All 2019 Summer Forum events are FREE to attend and are held at the Hyannis Public Library at 410 Main Street in Hyannis from 5pm-6:30pm.
June 26th – Jim Coogan
Cape Cod Collected: A Selection of the Cape’s Greatest Stories
Well-known Cape author and historian Jim Coogan will feature some of Cape Cod’s greatest stories that he and co-author Jack Sheedy compiled in their book, Cape Cod Collected. The program starts at 5:00 p.m. on Wednesday, June 26, 2019 at the JFK Museum in Hyannis. From shipwrecks, lighthouses, sea captains and other bits of folklore, to heroes, heroines, and some odd local characters, Coogan’s talk will bring back old Cape Cod for lovers of the Narrow Land.
July 10th – Raymond Sinibaldi
John F. Kennedy: From Florida to the Moon
Raymond Sinibaldi will present a power point presentation about his book John F. Kennedy: From Florida to the Moon.
About the book: It was September 12, 1962, when Pres. John F. Kennedy delivered a speech at Rice University before nearly 50,000 people. By that time, America had launched but four men into space–the suborbital flights of Alan Shepard and Gus Grissom and the nearly identical three-orbit journeys of John Glenn and Scott Carpenter. Buoyed by the success of those missions and cognizant of the danger that lay ahead, the president rearticulated his vision and reissued his challenge to reach the moon before 1970. “We choose to go to the moon, in this decade and do the other things, not because they are easy, but because they are hard. Because that goal will serve to organize and measure the best of our energies and skills.” The assassination of President Kennedy, in the words of flight director Gene Kranz, turned his vision into a “quest to do it and do it in the time frame he allotted.” On July 20, 1969, Neil Armstrong stepped off the ladder of the lunar module known as Eagle, taking “one small step for man, one giant leap for mankind.”
July 17th – Margaret Cardillo
Just being Jackie
Jackie Kennedy was an American icon of style and grace—but there was steel under that style. Her poise under fire, intelligence, and tireless work as First Lady earned her the respect of leaders worldwide and made her beloved by generations. Jackie’s legacy also extended beyond her time in public life. She was a talented journalist, a preservationist who secured the legacy of national landmarks, and an editor of award-winning books. The creators of Just Being Audrey have brought us another insightful, dazzling book about the real woman behind the famous name, who was so much more than first appearances.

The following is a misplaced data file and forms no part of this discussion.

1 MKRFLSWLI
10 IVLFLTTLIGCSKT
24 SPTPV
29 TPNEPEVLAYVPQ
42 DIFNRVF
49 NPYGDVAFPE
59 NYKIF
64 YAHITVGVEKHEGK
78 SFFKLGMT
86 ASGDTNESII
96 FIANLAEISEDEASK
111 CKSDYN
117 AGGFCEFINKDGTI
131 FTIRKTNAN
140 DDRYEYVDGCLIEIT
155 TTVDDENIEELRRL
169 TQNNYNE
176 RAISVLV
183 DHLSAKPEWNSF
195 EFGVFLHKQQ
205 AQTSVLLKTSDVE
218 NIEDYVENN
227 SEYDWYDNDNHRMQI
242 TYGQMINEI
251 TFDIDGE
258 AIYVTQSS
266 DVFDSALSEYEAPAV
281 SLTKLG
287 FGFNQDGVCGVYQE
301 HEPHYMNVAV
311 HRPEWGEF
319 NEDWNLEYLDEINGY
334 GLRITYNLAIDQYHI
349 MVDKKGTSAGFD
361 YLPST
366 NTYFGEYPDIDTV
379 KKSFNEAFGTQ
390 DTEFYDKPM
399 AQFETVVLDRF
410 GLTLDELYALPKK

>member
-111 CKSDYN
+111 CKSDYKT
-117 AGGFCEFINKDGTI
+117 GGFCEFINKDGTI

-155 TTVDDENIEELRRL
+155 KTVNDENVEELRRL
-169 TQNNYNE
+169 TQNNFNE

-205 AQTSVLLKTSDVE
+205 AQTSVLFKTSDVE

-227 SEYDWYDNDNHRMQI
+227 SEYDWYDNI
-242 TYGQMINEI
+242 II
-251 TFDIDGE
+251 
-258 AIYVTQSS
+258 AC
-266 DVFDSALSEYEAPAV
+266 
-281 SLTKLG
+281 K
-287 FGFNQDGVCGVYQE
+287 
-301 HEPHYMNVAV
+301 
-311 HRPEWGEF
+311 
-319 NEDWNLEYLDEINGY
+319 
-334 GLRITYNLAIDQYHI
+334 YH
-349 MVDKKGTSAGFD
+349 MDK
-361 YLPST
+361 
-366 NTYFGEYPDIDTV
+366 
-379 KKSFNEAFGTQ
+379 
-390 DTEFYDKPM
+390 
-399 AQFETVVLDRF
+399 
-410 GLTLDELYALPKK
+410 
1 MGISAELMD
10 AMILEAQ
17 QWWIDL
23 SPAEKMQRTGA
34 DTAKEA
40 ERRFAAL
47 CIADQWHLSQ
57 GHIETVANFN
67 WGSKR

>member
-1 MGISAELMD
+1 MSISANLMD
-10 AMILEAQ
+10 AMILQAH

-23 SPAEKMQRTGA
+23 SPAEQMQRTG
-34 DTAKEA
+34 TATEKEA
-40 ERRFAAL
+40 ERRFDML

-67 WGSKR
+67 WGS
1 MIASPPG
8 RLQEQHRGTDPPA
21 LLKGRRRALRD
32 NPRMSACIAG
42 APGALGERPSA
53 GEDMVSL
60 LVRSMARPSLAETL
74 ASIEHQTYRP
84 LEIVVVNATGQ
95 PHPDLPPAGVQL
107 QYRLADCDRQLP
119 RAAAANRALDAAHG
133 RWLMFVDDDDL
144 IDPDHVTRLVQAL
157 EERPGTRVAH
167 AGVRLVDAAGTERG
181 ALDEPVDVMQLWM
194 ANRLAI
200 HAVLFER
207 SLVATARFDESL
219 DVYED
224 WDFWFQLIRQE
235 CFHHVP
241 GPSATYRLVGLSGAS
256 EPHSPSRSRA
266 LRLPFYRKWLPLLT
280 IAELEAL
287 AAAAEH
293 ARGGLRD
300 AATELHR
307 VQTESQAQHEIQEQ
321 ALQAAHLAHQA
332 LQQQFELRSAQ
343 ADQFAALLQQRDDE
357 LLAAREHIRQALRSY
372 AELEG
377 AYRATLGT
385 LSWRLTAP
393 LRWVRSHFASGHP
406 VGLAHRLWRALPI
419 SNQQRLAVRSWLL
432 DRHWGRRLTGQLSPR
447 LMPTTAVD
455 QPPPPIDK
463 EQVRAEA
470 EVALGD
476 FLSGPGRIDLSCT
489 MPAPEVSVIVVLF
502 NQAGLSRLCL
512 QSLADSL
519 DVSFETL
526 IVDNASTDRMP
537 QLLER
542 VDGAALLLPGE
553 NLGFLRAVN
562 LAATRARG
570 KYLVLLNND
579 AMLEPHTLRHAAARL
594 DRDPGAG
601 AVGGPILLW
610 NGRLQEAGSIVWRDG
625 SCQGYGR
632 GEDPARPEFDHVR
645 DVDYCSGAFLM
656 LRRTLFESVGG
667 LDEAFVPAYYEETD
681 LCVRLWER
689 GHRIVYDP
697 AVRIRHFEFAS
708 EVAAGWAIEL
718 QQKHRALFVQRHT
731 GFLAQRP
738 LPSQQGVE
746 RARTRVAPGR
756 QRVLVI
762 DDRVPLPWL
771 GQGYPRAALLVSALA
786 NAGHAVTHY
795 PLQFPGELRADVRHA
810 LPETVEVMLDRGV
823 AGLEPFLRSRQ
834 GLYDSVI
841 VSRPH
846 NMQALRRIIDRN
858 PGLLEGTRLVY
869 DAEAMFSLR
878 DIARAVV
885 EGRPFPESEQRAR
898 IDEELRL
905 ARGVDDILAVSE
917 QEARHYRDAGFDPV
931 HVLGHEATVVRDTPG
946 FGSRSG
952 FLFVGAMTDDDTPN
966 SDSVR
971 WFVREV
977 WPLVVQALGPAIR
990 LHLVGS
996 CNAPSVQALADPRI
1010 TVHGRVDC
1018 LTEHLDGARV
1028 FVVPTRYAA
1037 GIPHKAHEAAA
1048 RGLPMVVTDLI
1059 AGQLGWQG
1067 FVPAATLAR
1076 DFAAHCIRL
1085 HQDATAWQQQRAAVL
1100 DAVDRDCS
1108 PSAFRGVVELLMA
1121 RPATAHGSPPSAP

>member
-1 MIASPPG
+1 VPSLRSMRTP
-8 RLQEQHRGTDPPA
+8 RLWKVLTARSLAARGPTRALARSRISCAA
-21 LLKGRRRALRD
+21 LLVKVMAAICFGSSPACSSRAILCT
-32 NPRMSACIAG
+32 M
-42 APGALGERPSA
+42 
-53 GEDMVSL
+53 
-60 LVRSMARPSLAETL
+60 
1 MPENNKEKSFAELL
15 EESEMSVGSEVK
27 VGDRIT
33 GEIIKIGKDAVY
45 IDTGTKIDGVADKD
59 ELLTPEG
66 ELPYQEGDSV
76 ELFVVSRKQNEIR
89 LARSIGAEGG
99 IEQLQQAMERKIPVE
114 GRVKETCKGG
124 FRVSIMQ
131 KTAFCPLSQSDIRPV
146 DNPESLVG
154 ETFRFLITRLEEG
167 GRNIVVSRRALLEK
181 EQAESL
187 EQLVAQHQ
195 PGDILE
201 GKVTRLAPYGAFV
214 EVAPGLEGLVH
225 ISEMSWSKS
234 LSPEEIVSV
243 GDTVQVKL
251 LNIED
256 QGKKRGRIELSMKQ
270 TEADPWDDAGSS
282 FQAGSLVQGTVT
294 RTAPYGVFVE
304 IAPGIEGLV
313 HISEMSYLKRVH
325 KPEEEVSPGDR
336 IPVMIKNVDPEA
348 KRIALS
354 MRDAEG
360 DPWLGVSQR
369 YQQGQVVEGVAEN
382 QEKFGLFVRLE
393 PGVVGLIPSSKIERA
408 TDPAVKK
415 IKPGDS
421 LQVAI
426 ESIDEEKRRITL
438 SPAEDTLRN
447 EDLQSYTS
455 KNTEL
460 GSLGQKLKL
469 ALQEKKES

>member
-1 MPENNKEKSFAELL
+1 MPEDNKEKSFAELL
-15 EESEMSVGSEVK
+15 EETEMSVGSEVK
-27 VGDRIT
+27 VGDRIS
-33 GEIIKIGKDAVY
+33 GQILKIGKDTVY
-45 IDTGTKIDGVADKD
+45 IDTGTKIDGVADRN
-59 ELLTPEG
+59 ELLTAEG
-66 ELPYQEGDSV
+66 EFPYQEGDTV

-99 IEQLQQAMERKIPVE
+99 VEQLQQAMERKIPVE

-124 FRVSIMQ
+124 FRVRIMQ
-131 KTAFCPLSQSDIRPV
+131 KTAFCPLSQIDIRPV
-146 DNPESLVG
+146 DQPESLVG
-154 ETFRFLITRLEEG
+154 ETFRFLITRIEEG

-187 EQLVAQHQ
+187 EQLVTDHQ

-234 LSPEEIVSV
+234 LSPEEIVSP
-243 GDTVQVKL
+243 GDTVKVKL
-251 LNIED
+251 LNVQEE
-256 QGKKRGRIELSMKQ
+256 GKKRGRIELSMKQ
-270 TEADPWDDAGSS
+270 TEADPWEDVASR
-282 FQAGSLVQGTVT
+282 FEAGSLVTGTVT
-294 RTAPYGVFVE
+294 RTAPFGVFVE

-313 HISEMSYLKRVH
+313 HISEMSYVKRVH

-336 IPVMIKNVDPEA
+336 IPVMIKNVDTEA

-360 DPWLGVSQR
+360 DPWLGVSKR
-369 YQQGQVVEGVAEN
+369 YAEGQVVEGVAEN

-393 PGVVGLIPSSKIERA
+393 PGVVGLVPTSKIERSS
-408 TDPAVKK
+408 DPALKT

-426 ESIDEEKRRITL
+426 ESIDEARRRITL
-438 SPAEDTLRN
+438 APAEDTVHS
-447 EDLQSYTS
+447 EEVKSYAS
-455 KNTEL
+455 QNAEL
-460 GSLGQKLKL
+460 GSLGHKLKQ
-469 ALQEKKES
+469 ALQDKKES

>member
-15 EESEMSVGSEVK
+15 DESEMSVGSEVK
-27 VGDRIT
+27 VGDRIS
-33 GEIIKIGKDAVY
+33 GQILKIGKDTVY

Come meet the author as she reads from the book. Fun activities and special gifts for attendees! While this book is for children, there is no age limit on learning about this incredible icon.
July 24th – Lester S. Hyman
JFK, The Kennedys and Me
Lester S. Hyman will give an illuminating glimpse into the inner workings of Washington politics and the extraordinary yet tragic fairy tale that is the Kennedy family.
About the book: “Why have I written this book? Because I have had the rare privilege over a period of 60 years to know JFK and his family, not just as public figures, but as fathers and mothers, husbands and wives, and brothers and sisters. I now share these experiences with my readers so they better can appreciate this extraordinary family, each and every one of whom has devoted his or her life to public service. Despite all the tragedies that have befallen the Kennedys, they always have soldiered on in behalf of their country. This book explains what the Kennedys really were like and how and why they have played such a vital role in American history.” Lester Hyman
July 31st – Brian Murphy
Adrift: A True Story of Tragedy on the Icy Atlantic and the One Who Lived to Tell about It
Author Brian Murphy will discuss his latest book, Adrift, about an 1856 shipwreck in the North Atlantic during one of the most perilous periods of sea ice during the 19th century. The ship, carrying cargo and emigrants from Liverpool, was under the command of a captain from Centerville on Cape Cod. There was only one survivor, a young seaman from Fairhaven, Mass. All told, nearly 900 people lost their lives in the North Atlantic’s Ice Alley during the first months of 1856, marking of the most deadly stretches of shipping between Europe and North America for generations.
Murphy is currently an editor at The Washington Post and has a home on the Cape. Previously, he was a foreign correspondent and bureau chief for the Associated Press, reporting from more than 50 countries.
August 7th – Chris Setterlund
Historic Restaurants of Cape Cod
Christopher Setterlund will detail the history of the iconic establishments of the Cape, still fresh in the memories of patrons. Thousands of restaurants have come and gone on Cape Cod over the past century. Some, however, made an indelible mark.
August 14th – Richard Neal